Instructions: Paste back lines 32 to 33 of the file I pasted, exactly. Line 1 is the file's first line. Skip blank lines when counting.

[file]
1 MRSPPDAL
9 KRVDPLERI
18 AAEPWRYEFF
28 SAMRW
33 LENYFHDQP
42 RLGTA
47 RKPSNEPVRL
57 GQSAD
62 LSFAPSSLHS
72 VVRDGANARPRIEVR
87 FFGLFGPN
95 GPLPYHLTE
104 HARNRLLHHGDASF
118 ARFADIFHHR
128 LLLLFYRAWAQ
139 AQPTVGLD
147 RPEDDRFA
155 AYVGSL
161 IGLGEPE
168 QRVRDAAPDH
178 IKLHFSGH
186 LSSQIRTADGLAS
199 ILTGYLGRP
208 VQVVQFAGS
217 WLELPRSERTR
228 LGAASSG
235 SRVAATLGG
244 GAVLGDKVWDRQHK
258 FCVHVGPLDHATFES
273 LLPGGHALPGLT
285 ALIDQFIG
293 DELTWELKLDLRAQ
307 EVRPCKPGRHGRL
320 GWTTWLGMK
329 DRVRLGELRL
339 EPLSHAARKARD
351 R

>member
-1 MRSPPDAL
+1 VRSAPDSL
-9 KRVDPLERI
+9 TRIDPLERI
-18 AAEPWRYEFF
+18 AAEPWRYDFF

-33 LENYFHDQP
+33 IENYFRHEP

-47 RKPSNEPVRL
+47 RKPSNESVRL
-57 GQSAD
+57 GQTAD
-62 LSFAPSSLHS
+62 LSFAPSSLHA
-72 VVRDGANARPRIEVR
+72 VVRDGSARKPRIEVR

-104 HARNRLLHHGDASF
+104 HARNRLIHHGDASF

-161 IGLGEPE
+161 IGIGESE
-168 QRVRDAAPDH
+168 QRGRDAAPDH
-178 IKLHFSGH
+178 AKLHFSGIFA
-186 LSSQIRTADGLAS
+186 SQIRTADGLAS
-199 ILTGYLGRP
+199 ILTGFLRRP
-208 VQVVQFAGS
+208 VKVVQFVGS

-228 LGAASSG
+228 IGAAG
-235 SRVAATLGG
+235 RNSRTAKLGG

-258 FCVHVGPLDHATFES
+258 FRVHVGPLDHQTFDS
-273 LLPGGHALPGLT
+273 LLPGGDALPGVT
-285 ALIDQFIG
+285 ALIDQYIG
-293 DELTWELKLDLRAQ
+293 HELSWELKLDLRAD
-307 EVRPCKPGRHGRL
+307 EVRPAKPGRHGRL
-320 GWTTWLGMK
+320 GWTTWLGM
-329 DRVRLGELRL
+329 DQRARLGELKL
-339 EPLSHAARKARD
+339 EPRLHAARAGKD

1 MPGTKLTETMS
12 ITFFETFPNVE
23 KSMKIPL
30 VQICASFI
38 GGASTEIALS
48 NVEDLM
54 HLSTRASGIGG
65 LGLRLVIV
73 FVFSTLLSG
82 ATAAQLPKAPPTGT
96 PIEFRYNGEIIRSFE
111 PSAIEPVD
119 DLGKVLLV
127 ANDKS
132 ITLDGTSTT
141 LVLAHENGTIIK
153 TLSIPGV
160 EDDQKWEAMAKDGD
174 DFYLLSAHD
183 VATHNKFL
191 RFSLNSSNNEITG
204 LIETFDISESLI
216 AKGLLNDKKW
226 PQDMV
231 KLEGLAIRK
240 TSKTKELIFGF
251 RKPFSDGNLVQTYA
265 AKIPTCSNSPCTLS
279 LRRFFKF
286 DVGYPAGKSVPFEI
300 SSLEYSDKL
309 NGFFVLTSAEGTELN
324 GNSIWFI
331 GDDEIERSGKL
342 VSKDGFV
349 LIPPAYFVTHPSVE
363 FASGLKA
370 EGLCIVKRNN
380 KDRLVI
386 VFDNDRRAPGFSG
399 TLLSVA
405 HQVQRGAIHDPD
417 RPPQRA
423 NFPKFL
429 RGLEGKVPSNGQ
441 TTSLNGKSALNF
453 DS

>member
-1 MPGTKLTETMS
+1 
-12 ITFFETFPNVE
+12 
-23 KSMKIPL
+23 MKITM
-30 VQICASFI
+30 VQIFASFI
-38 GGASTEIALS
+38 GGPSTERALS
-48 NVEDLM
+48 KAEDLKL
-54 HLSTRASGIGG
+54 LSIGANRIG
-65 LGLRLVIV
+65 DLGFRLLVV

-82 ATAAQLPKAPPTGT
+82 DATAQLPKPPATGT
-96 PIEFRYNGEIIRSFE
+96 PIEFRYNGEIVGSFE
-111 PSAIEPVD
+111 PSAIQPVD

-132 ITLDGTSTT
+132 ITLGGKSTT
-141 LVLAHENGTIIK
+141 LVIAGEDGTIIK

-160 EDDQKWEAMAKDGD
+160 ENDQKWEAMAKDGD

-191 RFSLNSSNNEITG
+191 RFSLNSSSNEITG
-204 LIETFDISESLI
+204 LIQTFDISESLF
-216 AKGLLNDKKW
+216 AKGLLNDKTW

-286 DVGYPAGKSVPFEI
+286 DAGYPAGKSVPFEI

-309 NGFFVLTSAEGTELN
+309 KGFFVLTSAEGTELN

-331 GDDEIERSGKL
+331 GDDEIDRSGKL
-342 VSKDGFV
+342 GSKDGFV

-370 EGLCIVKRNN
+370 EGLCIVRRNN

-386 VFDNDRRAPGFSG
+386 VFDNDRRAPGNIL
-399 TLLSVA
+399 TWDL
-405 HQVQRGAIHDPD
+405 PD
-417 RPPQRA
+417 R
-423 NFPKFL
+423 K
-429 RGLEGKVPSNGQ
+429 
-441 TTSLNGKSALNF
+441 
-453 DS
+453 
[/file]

293 DELTWELKLDLRAQ
307 EVRPCKPGRHGRL